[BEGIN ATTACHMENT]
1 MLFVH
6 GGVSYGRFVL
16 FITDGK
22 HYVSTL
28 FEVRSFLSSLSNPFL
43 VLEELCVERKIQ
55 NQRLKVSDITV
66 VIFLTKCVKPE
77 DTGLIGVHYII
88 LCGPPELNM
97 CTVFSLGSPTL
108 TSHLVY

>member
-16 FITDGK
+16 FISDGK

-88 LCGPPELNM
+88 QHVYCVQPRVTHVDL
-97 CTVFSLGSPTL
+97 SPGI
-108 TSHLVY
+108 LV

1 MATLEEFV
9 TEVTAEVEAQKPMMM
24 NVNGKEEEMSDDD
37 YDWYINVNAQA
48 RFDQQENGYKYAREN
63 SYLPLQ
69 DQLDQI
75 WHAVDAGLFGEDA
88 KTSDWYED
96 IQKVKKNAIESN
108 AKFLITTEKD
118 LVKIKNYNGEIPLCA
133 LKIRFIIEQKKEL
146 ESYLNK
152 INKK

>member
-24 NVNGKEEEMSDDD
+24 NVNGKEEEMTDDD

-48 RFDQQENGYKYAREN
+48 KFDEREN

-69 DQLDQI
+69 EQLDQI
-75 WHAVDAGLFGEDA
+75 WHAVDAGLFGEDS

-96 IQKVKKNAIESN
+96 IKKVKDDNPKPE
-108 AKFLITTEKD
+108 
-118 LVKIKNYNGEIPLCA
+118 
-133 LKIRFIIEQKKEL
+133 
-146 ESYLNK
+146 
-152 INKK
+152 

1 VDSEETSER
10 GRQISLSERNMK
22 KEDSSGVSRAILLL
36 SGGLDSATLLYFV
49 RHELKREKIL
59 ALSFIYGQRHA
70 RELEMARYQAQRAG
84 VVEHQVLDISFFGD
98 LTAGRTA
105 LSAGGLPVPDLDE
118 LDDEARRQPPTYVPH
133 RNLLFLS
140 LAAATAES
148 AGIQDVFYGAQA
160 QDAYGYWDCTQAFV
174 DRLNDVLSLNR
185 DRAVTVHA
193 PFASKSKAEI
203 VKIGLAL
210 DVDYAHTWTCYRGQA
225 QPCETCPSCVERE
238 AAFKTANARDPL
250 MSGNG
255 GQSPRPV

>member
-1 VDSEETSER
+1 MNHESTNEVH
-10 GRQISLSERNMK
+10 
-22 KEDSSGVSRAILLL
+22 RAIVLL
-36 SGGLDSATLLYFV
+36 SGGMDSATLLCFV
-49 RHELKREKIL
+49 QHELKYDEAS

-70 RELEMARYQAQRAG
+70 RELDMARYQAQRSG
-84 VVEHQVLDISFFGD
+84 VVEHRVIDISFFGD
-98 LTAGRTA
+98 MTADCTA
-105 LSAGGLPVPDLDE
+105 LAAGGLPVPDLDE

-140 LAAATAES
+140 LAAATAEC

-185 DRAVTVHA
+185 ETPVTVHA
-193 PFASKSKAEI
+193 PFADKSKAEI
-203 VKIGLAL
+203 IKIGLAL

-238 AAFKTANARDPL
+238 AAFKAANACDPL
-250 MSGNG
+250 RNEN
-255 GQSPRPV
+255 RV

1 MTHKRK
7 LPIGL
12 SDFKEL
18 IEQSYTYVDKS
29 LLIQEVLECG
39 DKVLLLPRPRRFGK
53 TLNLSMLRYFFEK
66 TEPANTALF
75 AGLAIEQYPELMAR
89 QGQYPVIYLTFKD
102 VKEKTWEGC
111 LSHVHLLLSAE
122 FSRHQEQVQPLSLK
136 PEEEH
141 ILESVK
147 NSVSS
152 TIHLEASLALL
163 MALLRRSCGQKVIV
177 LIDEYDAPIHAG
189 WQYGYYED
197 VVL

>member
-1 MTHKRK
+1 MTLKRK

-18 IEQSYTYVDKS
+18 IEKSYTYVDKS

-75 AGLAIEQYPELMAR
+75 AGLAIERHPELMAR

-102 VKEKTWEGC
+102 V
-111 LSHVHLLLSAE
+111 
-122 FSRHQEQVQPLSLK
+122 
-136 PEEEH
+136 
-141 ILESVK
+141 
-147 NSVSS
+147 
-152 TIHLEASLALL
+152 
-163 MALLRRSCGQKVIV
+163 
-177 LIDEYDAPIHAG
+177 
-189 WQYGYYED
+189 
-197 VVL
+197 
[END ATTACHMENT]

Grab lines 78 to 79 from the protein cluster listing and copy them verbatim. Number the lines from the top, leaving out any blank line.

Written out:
225 QPCETCPSCVERE
238 AAFKTANARDPL